9. Just prior to the accident, Plaintiff and Mr. Leal stopped at the red light at the end of the 101 Freeway exit ramp, which becomes Arcadia Street. Plaintiff's vehicle occupied the leftmost left turn lane. Mr. Leal's bus occupied the adjacent left turn lane. Both vehicles were stopped at the crosswalk----that is, they were next to one another as the first vehicles in their respective lanes. After the light turned green, they both began turning left onto North Alameda Street in the two parallel left turn lanes.

10. The two streets, North Alameda Street and Arcadia Street/101 Freeway exit ramp, do not intersect perpendicularly. Thus, instead of a 90° maneuver, a left turn from the 101 Freeway exit ramp is tighter, requiring a vehicle to make a 70° turn.

11. Both vehicles were moving at about ten miles per hour when the accident occurred-that is, there was only a small speed differential between the two vehicles.

12. Sometime during the left turn, Mr. Leal's bus came into contact with the right rear fender of Plaintiff's vehicle.

13. Because of the large difference in mass between Plaintiff's vehicle and Mr. Leal's bus, the contact caused the rear wheels of Plaintiff's vehicle to lose traction. Mr. Leal's bus pushed Plaintiff's vehicle clockwise about 180°.

14. Mr. Leal's bus pushed Plaintiff's vehicle into another vehicle and all three vehicles came to rest before reaching the intersection at North Alameda Street and East Aliso Street. The stretch of North Alameda Street between Arcadia Street and East Aliso Street is short, spanning approximately seven car lengths.

15. The drivers of all vehicles, including Plaintiff, reported no injuries at the scene of the accident. Plaintiff did not request medical attention and an ambulance was not called to the scene.

16. Plaintiff contacted friends from the scene and they drove her home. Plaintiff's vehicle was operational and was driven to her home by a friend.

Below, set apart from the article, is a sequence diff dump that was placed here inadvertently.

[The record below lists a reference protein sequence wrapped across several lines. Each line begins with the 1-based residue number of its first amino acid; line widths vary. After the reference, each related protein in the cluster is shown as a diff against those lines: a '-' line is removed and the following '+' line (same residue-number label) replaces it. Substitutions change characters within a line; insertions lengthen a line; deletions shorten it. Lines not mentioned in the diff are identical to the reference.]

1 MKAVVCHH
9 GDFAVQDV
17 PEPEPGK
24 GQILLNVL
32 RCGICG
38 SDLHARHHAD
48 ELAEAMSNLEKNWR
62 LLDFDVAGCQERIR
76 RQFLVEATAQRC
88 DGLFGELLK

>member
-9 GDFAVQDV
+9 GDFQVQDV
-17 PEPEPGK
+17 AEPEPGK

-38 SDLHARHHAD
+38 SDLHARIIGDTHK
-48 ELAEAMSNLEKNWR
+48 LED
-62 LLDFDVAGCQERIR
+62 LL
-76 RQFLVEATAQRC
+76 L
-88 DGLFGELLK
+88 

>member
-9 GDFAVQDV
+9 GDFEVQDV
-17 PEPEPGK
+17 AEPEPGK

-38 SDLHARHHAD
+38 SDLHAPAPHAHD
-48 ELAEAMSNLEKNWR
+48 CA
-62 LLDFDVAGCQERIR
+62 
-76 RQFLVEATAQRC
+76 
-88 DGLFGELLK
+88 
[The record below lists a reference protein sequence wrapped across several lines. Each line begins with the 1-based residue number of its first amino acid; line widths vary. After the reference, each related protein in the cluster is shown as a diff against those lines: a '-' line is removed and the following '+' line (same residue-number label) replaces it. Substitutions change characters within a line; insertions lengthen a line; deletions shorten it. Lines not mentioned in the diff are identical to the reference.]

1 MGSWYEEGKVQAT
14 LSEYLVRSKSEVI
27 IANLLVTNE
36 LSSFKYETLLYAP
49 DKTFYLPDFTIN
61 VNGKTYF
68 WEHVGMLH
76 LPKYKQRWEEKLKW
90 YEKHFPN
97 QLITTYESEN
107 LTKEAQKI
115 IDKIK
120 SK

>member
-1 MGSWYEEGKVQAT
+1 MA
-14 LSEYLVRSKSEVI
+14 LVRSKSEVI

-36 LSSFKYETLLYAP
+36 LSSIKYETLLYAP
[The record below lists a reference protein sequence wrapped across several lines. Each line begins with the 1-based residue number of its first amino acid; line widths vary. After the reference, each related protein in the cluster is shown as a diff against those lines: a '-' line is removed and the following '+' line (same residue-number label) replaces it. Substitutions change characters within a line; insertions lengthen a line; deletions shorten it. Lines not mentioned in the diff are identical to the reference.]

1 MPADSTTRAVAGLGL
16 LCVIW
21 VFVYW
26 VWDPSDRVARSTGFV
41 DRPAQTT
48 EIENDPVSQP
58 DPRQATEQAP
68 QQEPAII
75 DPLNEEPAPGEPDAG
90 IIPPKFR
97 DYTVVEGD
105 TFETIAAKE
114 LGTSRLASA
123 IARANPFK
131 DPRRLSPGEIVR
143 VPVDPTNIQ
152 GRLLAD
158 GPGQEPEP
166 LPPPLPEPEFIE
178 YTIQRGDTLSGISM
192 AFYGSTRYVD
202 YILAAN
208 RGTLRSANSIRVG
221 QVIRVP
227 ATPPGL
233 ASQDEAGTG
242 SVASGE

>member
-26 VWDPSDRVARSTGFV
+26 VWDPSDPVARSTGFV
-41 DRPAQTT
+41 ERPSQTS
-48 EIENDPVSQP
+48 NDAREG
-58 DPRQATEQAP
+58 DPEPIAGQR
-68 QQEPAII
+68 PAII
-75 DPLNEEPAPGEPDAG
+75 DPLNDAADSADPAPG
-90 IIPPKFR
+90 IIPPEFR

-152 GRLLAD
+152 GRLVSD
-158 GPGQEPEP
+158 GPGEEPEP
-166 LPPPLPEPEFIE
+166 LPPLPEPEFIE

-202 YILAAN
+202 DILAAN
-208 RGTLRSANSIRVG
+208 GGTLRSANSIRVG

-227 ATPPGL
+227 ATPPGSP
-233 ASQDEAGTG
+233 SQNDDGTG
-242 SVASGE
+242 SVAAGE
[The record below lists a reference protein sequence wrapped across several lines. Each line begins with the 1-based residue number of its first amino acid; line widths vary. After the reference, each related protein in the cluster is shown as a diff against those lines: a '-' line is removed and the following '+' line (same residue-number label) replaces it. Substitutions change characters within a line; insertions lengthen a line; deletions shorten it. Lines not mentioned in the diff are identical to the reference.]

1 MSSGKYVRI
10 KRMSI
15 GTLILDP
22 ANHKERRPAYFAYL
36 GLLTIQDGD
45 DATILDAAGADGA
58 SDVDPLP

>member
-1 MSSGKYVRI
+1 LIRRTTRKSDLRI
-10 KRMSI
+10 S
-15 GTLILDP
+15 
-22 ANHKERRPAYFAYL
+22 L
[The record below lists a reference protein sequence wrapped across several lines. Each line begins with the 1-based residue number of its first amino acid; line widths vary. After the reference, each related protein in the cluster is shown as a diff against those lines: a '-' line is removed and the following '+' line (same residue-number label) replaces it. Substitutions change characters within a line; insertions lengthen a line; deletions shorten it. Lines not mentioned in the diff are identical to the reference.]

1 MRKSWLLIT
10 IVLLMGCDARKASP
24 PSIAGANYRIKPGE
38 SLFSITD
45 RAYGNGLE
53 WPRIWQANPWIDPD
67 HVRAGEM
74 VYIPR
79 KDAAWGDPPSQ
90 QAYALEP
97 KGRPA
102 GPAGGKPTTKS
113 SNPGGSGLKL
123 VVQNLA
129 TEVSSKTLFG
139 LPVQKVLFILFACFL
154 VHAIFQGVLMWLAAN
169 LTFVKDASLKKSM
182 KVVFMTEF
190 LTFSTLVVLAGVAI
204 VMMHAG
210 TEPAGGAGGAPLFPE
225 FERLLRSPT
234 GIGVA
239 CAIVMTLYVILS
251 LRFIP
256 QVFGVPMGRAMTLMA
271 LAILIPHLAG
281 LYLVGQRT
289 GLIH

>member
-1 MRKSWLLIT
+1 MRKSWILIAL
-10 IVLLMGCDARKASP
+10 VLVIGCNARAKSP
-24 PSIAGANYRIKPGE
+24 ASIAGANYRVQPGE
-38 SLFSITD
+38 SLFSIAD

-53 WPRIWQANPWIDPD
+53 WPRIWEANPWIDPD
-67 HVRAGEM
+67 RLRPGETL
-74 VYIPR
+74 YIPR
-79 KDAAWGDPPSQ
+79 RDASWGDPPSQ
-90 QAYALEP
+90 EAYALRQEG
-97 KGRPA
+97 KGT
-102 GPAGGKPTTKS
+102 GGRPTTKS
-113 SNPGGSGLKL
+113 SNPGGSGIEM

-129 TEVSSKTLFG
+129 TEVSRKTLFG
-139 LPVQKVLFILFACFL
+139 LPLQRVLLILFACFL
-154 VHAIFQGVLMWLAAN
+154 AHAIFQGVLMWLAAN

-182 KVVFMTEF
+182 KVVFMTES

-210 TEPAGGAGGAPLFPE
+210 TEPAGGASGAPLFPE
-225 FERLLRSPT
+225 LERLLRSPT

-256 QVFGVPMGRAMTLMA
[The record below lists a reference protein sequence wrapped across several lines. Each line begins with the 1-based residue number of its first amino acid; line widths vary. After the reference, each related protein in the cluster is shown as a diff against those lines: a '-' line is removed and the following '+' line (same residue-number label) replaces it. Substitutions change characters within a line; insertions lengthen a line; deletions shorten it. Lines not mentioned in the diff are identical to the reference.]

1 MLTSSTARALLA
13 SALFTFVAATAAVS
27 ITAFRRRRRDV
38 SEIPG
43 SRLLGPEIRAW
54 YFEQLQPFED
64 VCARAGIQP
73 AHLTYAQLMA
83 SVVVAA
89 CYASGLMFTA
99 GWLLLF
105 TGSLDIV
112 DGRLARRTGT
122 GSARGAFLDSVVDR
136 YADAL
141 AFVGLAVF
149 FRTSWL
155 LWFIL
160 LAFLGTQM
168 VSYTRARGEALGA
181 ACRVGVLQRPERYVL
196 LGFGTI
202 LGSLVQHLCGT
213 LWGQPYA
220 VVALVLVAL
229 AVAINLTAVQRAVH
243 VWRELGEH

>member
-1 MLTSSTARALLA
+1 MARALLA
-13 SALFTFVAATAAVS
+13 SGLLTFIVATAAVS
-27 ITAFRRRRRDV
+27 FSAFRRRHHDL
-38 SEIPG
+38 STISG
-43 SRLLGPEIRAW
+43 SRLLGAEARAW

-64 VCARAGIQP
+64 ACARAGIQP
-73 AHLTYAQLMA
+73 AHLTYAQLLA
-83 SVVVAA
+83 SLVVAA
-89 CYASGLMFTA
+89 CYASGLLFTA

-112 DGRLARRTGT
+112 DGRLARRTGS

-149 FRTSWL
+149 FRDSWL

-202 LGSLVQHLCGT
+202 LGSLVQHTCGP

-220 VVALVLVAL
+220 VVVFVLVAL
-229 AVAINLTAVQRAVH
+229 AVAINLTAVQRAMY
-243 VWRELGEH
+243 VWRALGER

17. Plaintiff claims that as a result of the collision she suffered the following injuries: brain injury; post-concussion syndrome and loss of consciousness; blacking out; jaw locking; positional and cervical vertigo; spinal cord compression; skeletal and muscular pain; carpal tunnel syndrome; permanent tear in gluteus minimus; bone growth in left bursa/trochanter area; pain in neck, back and hips; pain tingling and numbness in legs and feet; and left ankle swelling with a bone sticking out that continues to grow.

18. Based on Plaintiff's testimony, the Court finds that she has been complaining of the same symptoms since at least the late 1990's and has undergone over a decade of medical and alternative treatments prior to this accident to address these symptoms.

19. The Court finds no evidence Plaintiff's symptoms were caused by or were worsened by this accident.

20. The Court finds that any pain and suffering Plaintiff actually sustained as a result of this low speed accident was minimal.

21. Plaintiff presented no evidence supporting lost earnings or loss of future earnings due to the accident.

22. The Court concludes that Plaintiff did not prove the element of causation for the negligence claim. Plaintiff presented no evidence demonstrating that any injuries or damages were the proximate cause of the accident.

III.CONCLUSION

For the reasons discussed above, Defendant's Rule 52(c) motion is GRANTED.

IT IS SO ORDERED.

20120424